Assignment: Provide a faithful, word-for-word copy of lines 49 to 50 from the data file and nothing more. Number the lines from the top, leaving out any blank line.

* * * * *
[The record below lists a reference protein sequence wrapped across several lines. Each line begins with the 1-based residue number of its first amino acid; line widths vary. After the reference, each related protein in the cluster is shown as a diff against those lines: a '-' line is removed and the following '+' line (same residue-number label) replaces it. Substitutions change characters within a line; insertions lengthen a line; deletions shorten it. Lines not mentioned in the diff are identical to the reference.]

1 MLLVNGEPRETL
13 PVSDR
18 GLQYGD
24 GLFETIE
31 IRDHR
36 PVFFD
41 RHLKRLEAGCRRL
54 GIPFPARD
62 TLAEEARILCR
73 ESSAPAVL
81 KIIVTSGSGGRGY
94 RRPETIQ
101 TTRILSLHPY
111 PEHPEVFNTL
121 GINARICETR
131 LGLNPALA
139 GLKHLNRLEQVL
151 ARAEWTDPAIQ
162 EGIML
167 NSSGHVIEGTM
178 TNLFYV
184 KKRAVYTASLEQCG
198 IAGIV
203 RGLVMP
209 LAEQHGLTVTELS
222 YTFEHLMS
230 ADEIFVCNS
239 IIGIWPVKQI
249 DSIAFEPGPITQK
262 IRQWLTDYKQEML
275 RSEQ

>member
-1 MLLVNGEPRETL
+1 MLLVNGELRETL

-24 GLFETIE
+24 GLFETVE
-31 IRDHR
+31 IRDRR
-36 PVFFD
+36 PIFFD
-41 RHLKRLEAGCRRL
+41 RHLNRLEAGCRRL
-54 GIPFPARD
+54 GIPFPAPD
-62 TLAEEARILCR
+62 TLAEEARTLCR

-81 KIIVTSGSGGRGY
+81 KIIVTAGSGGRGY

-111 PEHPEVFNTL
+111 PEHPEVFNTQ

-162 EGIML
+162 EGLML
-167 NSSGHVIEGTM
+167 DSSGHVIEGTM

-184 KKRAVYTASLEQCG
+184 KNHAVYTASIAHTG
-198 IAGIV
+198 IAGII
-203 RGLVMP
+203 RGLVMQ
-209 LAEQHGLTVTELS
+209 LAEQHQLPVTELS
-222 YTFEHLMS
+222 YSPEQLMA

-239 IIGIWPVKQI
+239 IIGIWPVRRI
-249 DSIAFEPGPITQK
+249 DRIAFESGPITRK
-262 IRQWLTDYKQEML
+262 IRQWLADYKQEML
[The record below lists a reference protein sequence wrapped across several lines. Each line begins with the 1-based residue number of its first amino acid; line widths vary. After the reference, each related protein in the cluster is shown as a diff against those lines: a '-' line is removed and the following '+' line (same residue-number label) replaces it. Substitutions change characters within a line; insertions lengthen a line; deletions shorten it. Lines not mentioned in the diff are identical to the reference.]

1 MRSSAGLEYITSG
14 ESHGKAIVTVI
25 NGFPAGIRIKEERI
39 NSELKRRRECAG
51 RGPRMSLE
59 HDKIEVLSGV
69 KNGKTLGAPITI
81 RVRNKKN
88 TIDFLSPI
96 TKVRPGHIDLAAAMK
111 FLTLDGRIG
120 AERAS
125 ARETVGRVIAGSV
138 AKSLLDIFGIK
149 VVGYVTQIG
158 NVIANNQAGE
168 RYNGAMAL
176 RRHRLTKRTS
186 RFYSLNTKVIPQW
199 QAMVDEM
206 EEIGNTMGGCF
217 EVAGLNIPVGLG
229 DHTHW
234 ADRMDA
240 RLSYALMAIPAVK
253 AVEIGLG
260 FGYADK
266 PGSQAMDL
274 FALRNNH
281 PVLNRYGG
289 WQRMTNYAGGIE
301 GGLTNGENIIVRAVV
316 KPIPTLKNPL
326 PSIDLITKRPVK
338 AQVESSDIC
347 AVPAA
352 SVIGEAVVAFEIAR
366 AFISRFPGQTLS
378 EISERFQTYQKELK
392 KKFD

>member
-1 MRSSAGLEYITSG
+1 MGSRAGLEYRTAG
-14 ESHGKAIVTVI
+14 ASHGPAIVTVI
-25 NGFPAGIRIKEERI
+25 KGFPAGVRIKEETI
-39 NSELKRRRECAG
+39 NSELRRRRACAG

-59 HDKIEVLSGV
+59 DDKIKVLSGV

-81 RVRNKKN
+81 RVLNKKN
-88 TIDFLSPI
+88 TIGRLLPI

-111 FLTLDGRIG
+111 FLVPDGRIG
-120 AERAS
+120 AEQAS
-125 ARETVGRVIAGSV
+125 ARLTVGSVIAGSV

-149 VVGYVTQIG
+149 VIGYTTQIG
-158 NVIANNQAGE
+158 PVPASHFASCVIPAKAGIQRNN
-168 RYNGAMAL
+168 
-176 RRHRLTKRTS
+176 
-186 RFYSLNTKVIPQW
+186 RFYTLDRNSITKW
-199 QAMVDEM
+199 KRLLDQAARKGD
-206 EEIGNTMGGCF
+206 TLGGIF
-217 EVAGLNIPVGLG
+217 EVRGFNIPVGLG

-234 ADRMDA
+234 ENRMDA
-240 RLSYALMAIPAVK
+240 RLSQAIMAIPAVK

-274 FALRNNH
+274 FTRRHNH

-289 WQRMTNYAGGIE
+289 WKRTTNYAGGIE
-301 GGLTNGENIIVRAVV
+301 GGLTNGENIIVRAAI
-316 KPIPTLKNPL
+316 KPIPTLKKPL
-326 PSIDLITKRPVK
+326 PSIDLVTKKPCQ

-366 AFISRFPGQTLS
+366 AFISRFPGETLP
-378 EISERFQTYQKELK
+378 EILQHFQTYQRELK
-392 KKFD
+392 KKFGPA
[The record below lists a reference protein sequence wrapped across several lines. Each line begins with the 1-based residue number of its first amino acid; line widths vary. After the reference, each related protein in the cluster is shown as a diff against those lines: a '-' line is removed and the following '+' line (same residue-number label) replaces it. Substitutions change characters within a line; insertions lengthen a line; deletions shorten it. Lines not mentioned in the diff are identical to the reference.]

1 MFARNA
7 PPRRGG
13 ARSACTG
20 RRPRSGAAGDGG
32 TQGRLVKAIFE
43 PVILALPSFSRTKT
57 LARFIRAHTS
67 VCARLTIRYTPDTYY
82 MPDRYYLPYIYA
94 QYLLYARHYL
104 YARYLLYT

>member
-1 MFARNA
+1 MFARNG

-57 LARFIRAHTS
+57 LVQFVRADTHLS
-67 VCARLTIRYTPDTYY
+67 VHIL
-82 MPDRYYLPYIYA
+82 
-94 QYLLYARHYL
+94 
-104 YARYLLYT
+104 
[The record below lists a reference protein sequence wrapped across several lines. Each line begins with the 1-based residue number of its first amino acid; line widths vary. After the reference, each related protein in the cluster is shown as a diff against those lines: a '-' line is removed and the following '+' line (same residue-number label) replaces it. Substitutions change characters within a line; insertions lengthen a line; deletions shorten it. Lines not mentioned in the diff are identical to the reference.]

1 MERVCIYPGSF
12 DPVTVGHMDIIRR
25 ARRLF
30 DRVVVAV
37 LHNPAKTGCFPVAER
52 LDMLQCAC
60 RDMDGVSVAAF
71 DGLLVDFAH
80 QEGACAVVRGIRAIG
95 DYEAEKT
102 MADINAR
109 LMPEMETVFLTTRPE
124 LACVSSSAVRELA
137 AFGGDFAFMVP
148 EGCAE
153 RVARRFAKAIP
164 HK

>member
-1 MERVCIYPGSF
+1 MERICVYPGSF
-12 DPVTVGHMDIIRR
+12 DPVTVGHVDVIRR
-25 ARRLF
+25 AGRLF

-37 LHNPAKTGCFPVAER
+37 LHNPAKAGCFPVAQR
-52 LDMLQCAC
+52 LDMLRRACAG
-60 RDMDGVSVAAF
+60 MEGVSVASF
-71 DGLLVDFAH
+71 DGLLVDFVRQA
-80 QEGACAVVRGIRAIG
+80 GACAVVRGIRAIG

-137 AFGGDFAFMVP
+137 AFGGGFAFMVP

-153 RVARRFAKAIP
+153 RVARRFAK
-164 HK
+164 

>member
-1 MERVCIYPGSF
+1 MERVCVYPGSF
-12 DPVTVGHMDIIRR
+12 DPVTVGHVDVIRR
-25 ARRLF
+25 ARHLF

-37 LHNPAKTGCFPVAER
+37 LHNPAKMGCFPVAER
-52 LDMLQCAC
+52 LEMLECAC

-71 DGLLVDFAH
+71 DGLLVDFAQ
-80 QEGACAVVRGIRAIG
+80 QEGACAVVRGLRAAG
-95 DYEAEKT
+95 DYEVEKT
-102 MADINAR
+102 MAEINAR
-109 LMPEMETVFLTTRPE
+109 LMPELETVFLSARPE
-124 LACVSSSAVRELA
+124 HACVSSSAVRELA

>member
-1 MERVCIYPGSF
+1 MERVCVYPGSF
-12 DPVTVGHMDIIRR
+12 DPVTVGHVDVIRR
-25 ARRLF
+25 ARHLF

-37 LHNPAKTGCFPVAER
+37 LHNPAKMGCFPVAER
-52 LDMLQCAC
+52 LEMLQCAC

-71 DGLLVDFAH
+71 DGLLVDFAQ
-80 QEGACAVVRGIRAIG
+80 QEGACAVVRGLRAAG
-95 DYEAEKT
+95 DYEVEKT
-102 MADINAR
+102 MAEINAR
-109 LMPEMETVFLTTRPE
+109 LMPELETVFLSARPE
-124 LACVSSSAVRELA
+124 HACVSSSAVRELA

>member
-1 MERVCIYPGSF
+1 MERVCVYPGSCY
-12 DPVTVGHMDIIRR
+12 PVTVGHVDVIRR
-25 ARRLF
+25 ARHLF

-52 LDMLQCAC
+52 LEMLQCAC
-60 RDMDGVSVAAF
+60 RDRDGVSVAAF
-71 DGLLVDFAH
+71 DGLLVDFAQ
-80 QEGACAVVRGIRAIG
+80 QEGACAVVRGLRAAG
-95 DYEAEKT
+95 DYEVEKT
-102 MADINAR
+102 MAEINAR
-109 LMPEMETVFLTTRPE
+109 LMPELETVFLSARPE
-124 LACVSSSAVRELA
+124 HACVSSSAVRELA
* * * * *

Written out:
+81 KIIVTAGSGGRGY

-111 PEHPEVFNTL